What about Daredevil? P's evidence that D has been cited eight times in two years for going through red lights is offered to show that he has a propensity to run red lights and therefore that it is more likely that he ran the red light in this case. This is a fairly specific behavior pattern, quite different, for example, from proof that D was negligent or reckless in a variety of ways while driving. Compare the Phinney and Farnsworth cases again.

Compare Example 1

D was stopped for

running red lights D has a propensity D ran the red light

eight times in to run red lights in this case

two years

with Example 2

D was ticketed for

going 80 MPH D has a propensity D ran the red light

D was cited for drunk to drive recklessly in this case


D drove with his feet

In the second example in the chart there is a wide variety of behavior that manifests the character trait; thus the propensity is general. In the first example the propensity is much more specific, and therefore the proof based on the similar act logic is much more probative.

Is the propensity specific enough to take it out from under the general propensity rule of FRE 404(a)? The range from the general to the specific is obviously spectral: There is no bright line of demarcation. General propensity is at one end; habit is at the other. There is considerable variety possible in the contexts and conditions under which red lights could be run, and no contention that D automatically runs all of them. It is easy to imagine an even more specific propensity (i.e., "habit'') with respect to running red lights.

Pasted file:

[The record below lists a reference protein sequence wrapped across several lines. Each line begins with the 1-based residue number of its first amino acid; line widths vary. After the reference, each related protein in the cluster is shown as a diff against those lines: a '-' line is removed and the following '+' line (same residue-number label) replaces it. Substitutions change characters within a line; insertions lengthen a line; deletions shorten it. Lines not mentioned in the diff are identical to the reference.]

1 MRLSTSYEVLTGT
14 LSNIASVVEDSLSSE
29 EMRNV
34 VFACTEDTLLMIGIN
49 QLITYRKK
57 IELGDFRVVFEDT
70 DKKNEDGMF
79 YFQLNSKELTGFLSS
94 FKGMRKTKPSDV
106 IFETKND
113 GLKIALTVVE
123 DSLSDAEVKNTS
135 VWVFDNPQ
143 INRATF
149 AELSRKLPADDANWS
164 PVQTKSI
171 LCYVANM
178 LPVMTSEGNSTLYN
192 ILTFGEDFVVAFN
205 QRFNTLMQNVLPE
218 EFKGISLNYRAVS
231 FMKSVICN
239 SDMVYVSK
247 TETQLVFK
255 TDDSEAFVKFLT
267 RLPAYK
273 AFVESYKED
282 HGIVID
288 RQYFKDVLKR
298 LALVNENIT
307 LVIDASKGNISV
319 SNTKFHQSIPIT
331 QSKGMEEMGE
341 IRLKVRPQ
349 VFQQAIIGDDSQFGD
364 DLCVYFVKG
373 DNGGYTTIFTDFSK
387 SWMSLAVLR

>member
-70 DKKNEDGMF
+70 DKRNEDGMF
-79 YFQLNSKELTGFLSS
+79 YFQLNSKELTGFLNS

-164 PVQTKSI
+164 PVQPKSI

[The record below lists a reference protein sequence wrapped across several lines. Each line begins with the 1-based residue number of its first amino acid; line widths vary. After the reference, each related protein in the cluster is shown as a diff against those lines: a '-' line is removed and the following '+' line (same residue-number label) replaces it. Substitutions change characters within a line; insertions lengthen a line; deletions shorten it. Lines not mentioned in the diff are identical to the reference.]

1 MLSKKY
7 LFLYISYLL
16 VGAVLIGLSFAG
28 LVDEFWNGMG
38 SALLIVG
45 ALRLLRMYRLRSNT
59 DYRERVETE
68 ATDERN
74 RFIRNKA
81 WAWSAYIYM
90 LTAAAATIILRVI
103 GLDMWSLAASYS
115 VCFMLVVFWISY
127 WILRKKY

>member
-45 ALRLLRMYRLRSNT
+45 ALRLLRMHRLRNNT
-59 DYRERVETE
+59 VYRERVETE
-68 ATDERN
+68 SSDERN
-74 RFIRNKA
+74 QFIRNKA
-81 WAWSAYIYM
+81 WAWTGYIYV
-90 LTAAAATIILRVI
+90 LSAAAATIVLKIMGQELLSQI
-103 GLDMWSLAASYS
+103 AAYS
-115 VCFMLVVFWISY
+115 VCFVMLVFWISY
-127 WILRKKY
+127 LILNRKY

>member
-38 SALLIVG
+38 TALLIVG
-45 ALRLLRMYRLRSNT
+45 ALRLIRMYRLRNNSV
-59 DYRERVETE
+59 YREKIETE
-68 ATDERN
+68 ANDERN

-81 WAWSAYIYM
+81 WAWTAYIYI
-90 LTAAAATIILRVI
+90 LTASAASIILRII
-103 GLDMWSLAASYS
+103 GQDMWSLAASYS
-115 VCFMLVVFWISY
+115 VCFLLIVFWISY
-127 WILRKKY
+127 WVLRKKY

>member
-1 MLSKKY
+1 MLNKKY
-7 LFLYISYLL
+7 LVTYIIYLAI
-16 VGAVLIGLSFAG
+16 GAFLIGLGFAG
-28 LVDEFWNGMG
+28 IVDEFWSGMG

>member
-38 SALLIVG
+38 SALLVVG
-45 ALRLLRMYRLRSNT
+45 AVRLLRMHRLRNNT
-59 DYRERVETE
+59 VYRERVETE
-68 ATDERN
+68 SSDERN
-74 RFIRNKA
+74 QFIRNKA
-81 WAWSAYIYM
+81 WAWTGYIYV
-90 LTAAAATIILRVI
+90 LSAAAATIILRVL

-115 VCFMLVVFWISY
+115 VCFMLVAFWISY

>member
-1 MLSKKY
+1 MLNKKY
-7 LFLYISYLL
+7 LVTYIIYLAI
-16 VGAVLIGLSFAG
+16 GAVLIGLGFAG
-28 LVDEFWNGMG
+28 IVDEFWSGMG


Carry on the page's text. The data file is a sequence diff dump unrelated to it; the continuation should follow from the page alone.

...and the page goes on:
The evidence of D running red lights is an example of evidence in the middle ground between character (general propensity) and habit (a very specific propensity), the admissibility of which is determined neither by Rule 404(a) nor by Rule 406, but which must be determined under Rule 403.

In making the Rule 403 balance, the trial judge should weigh the following:

1. There is a risk that the jury will find against D simply because the three accidents he has been in show that he is a menace on the road, regardless of whether he was the one at fault in this one.

2. Eight citations in two years show a tremendous penchant for running red lights; if D was cited eight times there must have been additional hundreds of times when he was not caught, and neither accidents nor being caught deters him.

3. The proof of the prior acts can be made with the citations, which is both efficient and reliable.

Finally, what about the acrobatic driver? How one packages evidence may well determine whether the evidence will qualify as habit evidence. W3's testimony is highly relevant and concerns sufficiently "habitual'' behavior to be admitted as evidence of habit. The testimony shows that B invariably went through the intersection without stopping. The testimony implies that this behavior was so regular that B never stopped.

The difference between this testimony and the testimony of W1 and W2 is that this testimony is narrower, validated by more observations, and more specifically relevant because it concerns the same location as the accident and deals directly with not stopping at the sign. This specifically may mean the difference between admission and exclusion. Note in the next case how careful organizational policies and procedures (not to mention good lawyering) can turn Rule 406 into an effective shield against liability.